cupidsbow (cupidsbow) wrote,

Teen Wolf S1 finale - failed parallels and non-dilemmas

Overall, episodes 111 and 112 were more downbeat than I was expecting. This was largely because Scott didn't actually do anything, but still got a happy ending; so even though the other characters made choices, grew, and suffered is some very watchable ways, the hero's journey just didn't pay off, and that wasn't satisfying.

In particular, while Allison/Scott's story reached a resolution, the parallel story of Kate and Derek, which had built up some fabulous momentum, was just left to fizzle out, without a final stomp of irony to finish it off. Realistic perhaps, but so disappointing dramatically speaking.

Allison's journey

I feel like I should talk about Allison's journey here, but as in the finale of S2, her choices were all subsumed by Scott's story. I like Allison and teaming her with Kate was a great dramatic choice and led to some excellent scenes; but the arc ended up with a simplistic fairy-tale romance, and I wanted more than that.

If it really had to go the romance route, then it needed to be equally focused on the tragedy of Kate and Derek, and that got pushed aside and forgotten with no real dramatic resolution. Bah. It also meant that Derek's final scene with Peter had no dramatic framing -- there should have been some simmering jealousy for Scott's happy ending on Derek's part, but once again, Derek's left a blank slate for us to write supposedly villainous intentions over. Double bah.

Scott's ethical dilemmas:

Should he quit the Lacross team so he can take Allison to the dance? (Yes)
Should he sneak into to the dance for Allison? (Yes)
Should he threaten Jackson in order to force him to take Allison to the dance? (Yes)
Should he attempt to save Derek in order to protect Allison? (Yes)
Should he tell Allison he loves her? (Yes)
Should he sneak out of the dance to make out with Allison? (Yes)
Should he tell Allison he's a werewolf? (He doesn't have to, because it's revealed for him)
Should he attempt to find Derek and risk giving away his own location? (Yes)
Should he blackmail Derek for help in order to protect Allison? (Yes)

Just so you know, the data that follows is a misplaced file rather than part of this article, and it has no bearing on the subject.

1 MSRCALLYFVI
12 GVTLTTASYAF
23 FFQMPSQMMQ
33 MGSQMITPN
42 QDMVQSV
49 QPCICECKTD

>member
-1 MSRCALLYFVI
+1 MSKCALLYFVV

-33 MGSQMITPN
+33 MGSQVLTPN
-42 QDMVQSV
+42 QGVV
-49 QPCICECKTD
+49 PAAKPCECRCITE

Should he fight the Alpha to protect Allison? (Yes)
Should he ask Derek not to kill Peter, so Scott has a chance to live a normal life with Allison? (Yes)

What I find interesting about this list is that Scott very rarely faces a real ethical dilemma. They are primarily simple problems, and even the ones which should be more difficult (like whether he should try to rescue Derek or kill the Alpha) are reduced to how they will help him win/protect/keep Allison.

It's not quite so obvious as you watch the episodes as a whole, but when you go back and look at them scene by scene, every single decision in these two episodes is about Allison. Scott doesn't even take an active part in killing Peter, although every other teenager (if we count Derek as one) in the scene does -- Stiles and Jackson with the Molotov cocktails, Allison with the arrow, and Derek with the killing blow. Killing Peter is definitely self-defence, not murder, so I don't really understand what this sequence is meant to be telling us about Scott.

At this stage of the series, I really am utterly bemused about how Scott can be the hero of the story. He never makes any real choices! And he always gets a happy outcome anyway! How is that heroic? How is it supposed to be interesting? How is he growing? I just don't get it. Jackson makes more interesting choices and is more likeable and watchable in these two episodes, which is really saying something.

Anyway, the result of Scott's single-minded focus on Allison is that Scott (unlike Derek) gets an Argent to love him. Obviously Derek just didn't stalk Kate enough, right? That's clearly the message here. Ugh.

Scott doesn't get his happy human life, though, because Derek kills the Alpha himself. This is shot to make it look like Derek has made a terrible choice, but Derek didn't actually have much of a choice about this, as I discuss below.

Stiles' ethical dilemmas:

Should he sacrifice Derek to Peter in order to save Lydia? (Yes)
Should he risk his life and give Peter an ultimatum in order to get help for Lydia? (Yes)
Should he attempt to stall or foil Peter? (Yes)
Should he take the bite? (No)
Should he lie to his father to protect the werewolves? (Yes)
Should he lie to the Hunters to protect Scott? (Yes)
Should he distract the Hunters by telling them about Kate? (Yes)
Should he help kill Peter? (Yes)